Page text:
The voyage of Vasco da Gama in 1498 marked the beginning of a gradual process of colonisation and settlement in 1505. After over four centuries of Portuguese rule, Mozambique gained independence in 1975, becoming the People’s Republic of Mozambique shortly after. Colonialism meant that people abided by the colonizer’s way of dressing. Capulanas went from being a symbol of unified identity to one of fragmented and displaced identities. Ancestral Folk is a way of reclaiming narratives. Pais asked her mother to wear her capulana in varying ways in response to questions asked:

– Past reimagined: How would one wear a capulana if Mozambique
hadn’t been colonised?

-Present: I asked her to wrap a capulana thinking of present times,
her identity and having to move from Africa to Europe.

-Future, a speculative narrative: I asked her to wrap a capulana as
if she would for a fashion editorial.

 

A capulana is a 1.90-meter long rectangular cotton fabric printed with geometric and colourful patterns, it is a symbolic fabric of a Mozambican woman and acts as a means of communication in the continuous production of identities; it is a symbol of belonging. During the first lockdown, Pais went on a 4 month journey, picturing her mother’s memories and life as a Mozambican woman whose identity has been scattered to the point of near-erasure due to colonialism.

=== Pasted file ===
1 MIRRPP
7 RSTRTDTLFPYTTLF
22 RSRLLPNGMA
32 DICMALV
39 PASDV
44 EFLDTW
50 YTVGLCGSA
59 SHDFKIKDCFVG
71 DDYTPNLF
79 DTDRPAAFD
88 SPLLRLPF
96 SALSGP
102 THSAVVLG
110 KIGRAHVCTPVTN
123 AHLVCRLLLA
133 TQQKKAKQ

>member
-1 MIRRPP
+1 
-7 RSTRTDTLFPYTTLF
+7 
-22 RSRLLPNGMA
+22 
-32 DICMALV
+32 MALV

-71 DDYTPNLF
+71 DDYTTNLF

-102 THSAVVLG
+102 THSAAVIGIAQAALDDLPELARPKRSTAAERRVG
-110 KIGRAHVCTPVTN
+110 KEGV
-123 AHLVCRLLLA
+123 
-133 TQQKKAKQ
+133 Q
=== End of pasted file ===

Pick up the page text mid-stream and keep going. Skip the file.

The voyage of Vasco da Gama in 1498 marked the beginning of a gradual process of colonisation and settlement in 1505. After over four centuries of Portuguese rule, Mozambique gained independence in 1975, becoming the People’s Republic of Mozambique shortly after. Colonialism meant that people abided by the colonizer’s way of dressing. Capulanas went from being a symbol of unified identity to one of fragmented and displaced identities. Ancestral Folk is a way of reclaiming narratives. Pais asked her mother to wear her capulana in varying ways in response to questions asked:

– Past reimagined: How would one wear a capulana if Mozambique
hadn’t been colonised?

-Present: I asked her to wrap a capulana thinking of present times,
her identity and having to move from Africa to Europe.

-Future, a speculative narrative: I asked her to wrap a capulana as
if she would for a fashion editorial.